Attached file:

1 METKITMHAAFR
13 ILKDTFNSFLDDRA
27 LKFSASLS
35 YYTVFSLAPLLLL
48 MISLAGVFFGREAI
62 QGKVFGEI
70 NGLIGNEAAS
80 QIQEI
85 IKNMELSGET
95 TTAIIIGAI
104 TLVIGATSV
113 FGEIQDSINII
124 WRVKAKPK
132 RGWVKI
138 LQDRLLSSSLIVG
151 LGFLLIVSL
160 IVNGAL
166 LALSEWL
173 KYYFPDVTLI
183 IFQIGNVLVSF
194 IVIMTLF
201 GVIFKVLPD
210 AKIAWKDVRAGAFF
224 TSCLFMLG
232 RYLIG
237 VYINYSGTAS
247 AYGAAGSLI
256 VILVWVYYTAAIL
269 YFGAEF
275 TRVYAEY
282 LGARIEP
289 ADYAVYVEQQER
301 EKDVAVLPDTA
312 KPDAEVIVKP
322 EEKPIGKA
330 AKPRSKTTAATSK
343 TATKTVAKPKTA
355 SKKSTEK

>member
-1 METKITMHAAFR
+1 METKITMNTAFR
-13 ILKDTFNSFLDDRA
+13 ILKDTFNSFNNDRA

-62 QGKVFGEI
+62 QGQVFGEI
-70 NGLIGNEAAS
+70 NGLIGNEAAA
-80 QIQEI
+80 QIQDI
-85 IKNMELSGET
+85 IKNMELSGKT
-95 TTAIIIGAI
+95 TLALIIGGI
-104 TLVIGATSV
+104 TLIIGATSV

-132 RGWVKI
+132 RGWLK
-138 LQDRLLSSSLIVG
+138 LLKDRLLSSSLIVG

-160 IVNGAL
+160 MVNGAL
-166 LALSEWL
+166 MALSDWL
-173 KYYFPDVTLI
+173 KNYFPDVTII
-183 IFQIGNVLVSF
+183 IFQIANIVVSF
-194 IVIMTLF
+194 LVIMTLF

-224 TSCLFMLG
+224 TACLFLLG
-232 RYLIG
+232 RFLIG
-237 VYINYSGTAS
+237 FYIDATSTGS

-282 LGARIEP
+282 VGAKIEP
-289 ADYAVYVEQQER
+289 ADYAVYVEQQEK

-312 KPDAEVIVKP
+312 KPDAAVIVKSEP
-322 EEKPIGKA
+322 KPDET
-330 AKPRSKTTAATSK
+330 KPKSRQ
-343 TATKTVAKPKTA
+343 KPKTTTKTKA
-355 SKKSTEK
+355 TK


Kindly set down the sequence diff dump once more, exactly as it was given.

1 METKITMHAAFR
13 ILKDTFNSFLDDRA
27 LKFSASLS
35 YYTVFSLAPLLLL
48 MISLAGVFFGREAI
62 QGKVFGEI
70 NGLIGNEAAS
80 QIQEI
85 IKNMELSGET
95 TTAIIIGAI
104 TLVIGATSV
113 FGEIQDSINII
124 WRVKAKPK
132 RGWVKI
138 LQDRLLSSSLIVG
151 LGFLLIVSL
160 IVNGAL
166 LALSEWL
173 KYYFPDVTLI
183 IFQIGNVLVSF
194 IVIMTLF
201 GVIFKVLPD
210 AKIAWKDVRAGAFF
224 TSCLFMLG
232 RYLIG
237 VYINYSGTAS
247 AYGAAGSLI
256 VILVWVYYTAAIL
269 YFGAEF
275 TRVYAEY
282 LGARIEP
289 ADYAVYVEQQER
301 EKDVAVLPDTA
312 KPDAEVIVKP
322 EEKPIGKA
330 AKPRSKTTAATSK
343 TATKTVAKPKTA
355 SKKSTEK

>member
-1 METKITMHAAFR
+1 METKITMNTAFR
-13 ILKDTFNSFLDDRA
+13 ILKDTFNSFNNDRA

-62 QGKVFGEI
+62 QGQVFGEI
-70 NGLIGNEAAS
+70 NGLIGNEAAA
-80 QIQEI
+80 QIQDI
-85 IKNMELSGET
+85 IKNMELSGKT
-95 TTAIIIGAI
+95 TLALIIGGI
-104 TLVIGATSV
+104 TLIIGATSV

-132 RGWVKI
+132 RGWLK
-138 LQDRLLSSSLIVG
+138 LLKDRLLSSSLIVG

-160 IVNGAL
+160 MVNGAL
-166 LALSEWL
+166 MALSDWL
-173 KYYFPDVTLI
+173 KNYFPDVTII
-183 IFQIGNVLVSF
+183 IFQIANIVVSF
-194 IVIMTLF
+194 LVIMTLF

-224 TSCLFMLG
+224 TACLFLLG
-232 RYLIG
+232 RFLIG
-237 VYINYSGTAS
+237 FYIDATSTGS

-282 LGARIEP
+282 VGAKIEP
-289 ADYAVYVEQQER
+289 ADYAVYVEQQEK

-312 KPDAEVIVKP
+312 KPDAAVIVKSEP
-322 EEKPIGKA
+322 KPDET
-330 AKPRSKTTAATSK
+330 KPKSRQ
-343 TATKTVAKPKTA
+343 KPKTTTKTKA
-355 SKKSTEK
+355 TK